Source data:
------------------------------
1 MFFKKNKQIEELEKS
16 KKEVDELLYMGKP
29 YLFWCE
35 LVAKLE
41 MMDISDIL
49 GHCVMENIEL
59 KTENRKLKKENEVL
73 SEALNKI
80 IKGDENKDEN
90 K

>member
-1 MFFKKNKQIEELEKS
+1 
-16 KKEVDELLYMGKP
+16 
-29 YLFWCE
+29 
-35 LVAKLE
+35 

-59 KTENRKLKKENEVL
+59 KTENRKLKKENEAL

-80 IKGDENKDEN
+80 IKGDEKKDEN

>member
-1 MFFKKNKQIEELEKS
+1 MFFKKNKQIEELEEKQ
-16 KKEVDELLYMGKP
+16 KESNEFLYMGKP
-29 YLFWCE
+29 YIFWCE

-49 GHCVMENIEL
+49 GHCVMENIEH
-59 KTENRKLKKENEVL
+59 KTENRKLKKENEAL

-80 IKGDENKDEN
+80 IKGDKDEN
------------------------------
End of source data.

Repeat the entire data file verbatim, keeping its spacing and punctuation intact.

1 MFFKKNKQIEELEKS
16 KKEVDELLYMGKP
29 YLFWCE
35 LVAKLE
41 MMDISDIL
49 GHCVMENIEL
59 KTENRKLKKENEVL
73 SEALNKI
80 IKGDENKDEN
90 K

>member
-1 MFFKKNKQIEELEKS
+1 
-16 KKEVDELLYMGKP
+16 
-29 YLFWCE
+29 
-35 LVAKLE
+35 

-59 KTENRKLKKENEVL
+59 KTENRKLKKENEAL

-80 IKGDENKDEN
+80 IKGDEKKDEN

>member
-1 MFFKKNKQIEELEKS
+1 MFFKKNKQIEELEEKQ
-16 KKEVDELLYMGKP
+16 KESNEFLYMGKP
-29 YLFWCE
+29 YIFWCE

-49 GHCVMENIEL
+49 GHCVMENIEH
-59 KTENRKLKKENEVL
+59 KTENRKLKKENEAL

-80 IKGDENKDEN
+80 IKGDKDEN